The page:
Background: Mitochondria are critically important in providing cellular energy ATP. They
also play important roles in anti-oxidant defense, fat oxidation, intermediary metabolism and cell death
processes. It is well-established that mitochondrial functions are suppressed through nitroxidative
stress when living cells or organisms are exposed to potentially toxic agents including alcohol, high fat diets, smoking and
certain drugs or in many pathophysiological states. Under elevated nitroxidative stress, cellular macromolecules proteins,
DNA, and lipids can undergo different types of modification, usually leading to disruption of their normal, sometimes
critical, physiological functions. Recent reports have also indicated that many mitochondrial proteins are suppressed
through various post-translational modifications (PTMs), contributing to mitochondrial dysfunction and cell death, as observed
in many distinct neurodegenerative diseases including Alzheimer’s Disease (AD), Parkinson’s Disease (PD),
Huntington’s Disease (HD), alcoholic dementia, and ischemia-reperfusion related brain injury (stroke).
Methods: In this review article, we have described an overview of the sensitive methods we developed for the detection of
PTMs of mitochondrial proteins. And by using in vitro AD mouse model, we demonstrated that dietary supplements can
alleviate the disease condition by inhibiting pro-inflammatory cytokines and mediating protective effects.
Results: Here, we have discussed the simple methods that we developed in our lab for the detection of PTMs of mitochondrial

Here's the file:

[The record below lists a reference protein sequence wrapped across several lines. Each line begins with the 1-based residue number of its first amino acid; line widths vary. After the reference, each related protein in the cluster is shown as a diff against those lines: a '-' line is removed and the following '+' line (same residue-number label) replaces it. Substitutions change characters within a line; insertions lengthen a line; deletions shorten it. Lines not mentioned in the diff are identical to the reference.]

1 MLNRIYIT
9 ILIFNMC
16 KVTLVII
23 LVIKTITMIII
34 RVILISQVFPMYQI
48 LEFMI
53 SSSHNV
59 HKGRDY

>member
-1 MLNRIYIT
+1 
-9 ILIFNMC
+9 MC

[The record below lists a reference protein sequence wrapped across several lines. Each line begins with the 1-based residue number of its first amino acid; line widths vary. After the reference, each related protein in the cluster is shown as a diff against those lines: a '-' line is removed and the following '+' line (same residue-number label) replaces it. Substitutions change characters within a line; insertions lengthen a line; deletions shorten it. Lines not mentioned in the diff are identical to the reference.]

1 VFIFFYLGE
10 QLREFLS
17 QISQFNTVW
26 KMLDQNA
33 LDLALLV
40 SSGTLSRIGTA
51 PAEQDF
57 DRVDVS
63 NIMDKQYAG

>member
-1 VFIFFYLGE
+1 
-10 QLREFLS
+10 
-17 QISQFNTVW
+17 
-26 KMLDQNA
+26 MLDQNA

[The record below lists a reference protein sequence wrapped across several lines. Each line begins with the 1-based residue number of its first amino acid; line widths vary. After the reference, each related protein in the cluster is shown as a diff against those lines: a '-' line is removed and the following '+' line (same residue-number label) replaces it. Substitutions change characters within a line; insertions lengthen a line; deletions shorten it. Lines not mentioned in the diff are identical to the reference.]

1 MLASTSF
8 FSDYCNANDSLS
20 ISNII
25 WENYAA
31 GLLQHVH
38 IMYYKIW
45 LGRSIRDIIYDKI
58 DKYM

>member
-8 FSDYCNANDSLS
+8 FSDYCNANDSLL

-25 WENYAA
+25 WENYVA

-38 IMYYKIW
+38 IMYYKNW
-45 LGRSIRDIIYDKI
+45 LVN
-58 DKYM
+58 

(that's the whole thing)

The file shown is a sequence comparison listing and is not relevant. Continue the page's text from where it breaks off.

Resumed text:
proteins, and have shown that how PTMs affect the normal cellular functions. Secondly, we have also discussed
the role of natural antioxidants, including plant flavonoids and polyphenols that can inhibit or delay the formation of reactive
oxygen/nitrogen species, prevent the mitochondrial dysfunction and apoptosis in various neurodegenerative diseases.
Conclusion: In conclusion, we made an attempt to give an overview on the PTMs of mitochondrial proteins and their importance
in understanding the role of mitochondrial dysfunction and apoptosis in neurodegenerative diseases. Furthermore,
we described the PTMs (oxidation, nitration, phosphorylation, etc.) of mitochondrial proteins that may play an important
role in mitochondrial dysfunction and promote neuro-degeneration. We also concluded that ingesting healthy diets
combined with physical exercise may restore normal mitochondrial functions (Fig. 1). Furthermore, a better understanding
of the mitochondrial dynamics as well as nitroxidative stress may lead to the development of new translational approaches
for the prevention and treatment of mitochondria-related neurodegenerative diseases.